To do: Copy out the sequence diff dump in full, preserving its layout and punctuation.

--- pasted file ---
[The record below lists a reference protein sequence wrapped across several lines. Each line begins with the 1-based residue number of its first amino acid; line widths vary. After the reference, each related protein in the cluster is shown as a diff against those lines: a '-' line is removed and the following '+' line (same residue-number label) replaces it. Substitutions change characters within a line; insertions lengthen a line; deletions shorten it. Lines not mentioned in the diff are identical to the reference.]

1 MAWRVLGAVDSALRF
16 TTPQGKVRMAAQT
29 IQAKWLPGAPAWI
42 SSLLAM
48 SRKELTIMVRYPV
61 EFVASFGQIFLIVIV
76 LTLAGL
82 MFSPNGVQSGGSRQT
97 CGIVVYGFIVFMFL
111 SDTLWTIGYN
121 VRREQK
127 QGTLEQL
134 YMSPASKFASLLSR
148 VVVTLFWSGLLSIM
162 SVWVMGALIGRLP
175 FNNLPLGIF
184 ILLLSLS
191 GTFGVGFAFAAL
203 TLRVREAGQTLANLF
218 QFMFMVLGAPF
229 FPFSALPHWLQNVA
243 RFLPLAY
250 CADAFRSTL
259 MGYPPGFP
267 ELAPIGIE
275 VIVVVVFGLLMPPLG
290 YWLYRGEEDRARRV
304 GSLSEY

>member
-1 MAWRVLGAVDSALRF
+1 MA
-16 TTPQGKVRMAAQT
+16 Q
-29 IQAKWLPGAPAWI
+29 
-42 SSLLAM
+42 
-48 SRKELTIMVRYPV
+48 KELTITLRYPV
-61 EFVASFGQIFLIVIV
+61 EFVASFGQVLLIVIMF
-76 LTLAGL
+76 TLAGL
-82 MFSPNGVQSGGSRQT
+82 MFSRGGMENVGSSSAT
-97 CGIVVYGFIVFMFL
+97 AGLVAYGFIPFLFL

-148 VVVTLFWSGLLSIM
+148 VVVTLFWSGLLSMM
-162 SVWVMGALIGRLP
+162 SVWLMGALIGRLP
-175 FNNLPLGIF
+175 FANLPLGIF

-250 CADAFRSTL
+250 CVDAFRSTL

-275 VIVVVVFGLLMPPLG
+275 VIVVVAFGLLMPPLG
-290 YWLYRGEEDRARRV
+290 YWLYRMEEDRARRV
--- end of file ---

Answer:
[The record below lists a reference protein sequence wrapped across several lines. Each line begins with the 1-based residue number of its first amino acid; line widths vary. After the reference, each related protein in the cluster is shown as a diff against those lines: a '-' line is removed and the following '+' line (same residue-number label) replaces it. Substitutions change characters within a line; insertions lengthen a line; deletions shorten it. Lines not mentioned in the diff are identical to the reference.]

1 MAWRVLGAVDSALRF
16 TTPQGKVRMAAQT
29 IQAKWLPGAPAWI
42 SSLLAM
48 SRKELTIMVRYPV
61 EFVASFGQIFLIVIV
76 LTLAGL
82 MFSPNGVQSGGSRQT
97 CGIVVYGFIVFMFL
111 SDTLWTIGYN
121 VRREQK
127 QGTLEQL
134 YMSPASKFASLLSR
148 VVVTLFWSGLLSIM
162 SVWVMGALIGRLP
175 FNNLPLGIF
184 ILLLSLS
191 GTFGVGFAFAAL
203 TLRVREAGQTLANLF
218 QFMFMVLGAPF
229 FPFSALPHWLQNVA
243 RFLPLAY
250 CADAFRSTL
259 MGYPPGFP
267 ELAPIGIE
275 VIVVVVFGLLMPPLG
290 YWLYRGEEDRARRV
304 GSLSEY

>member
-1 MAWRVLGAVDSALRF
+1 MA
-16 TTPQGKVRMAAQT
+16 Q
-29 IQAKWLPGAPAWI
+29 
-42 SSLLAM
+42 
-48 SRKELTIMVRYPV
+48 KELTITLRYPV
-61 EFVASFGQIFLIVIV
+61 EFVASFGQVLLIVIMF
-76 LTLAGL
+76 TLAGL
-82 MFSPNGVQSGGSRQT
+82 MFSRGGMENVGSSSAT
-97 CGIVVYGFIVFMFL
+97 AGLVAYGFIPFLFL

-148 VVVTLFWSGLLSIM
+148 VVVTLFWSGLLSMM
-162 SVWVMGALIGRLP
+162 SVWLMGALIGRLP
-175 FNNLPLGIF
+175 FANLPLGIF

-250 CADAFRSTL
+250 CVDAFRSTL

-275 VIVVVVFGLLMPPLG
+275 VIVVVAFGLLMPPLG
-290 YWLYRGEEDRARRV
+290 YWLYRMEEDRARRV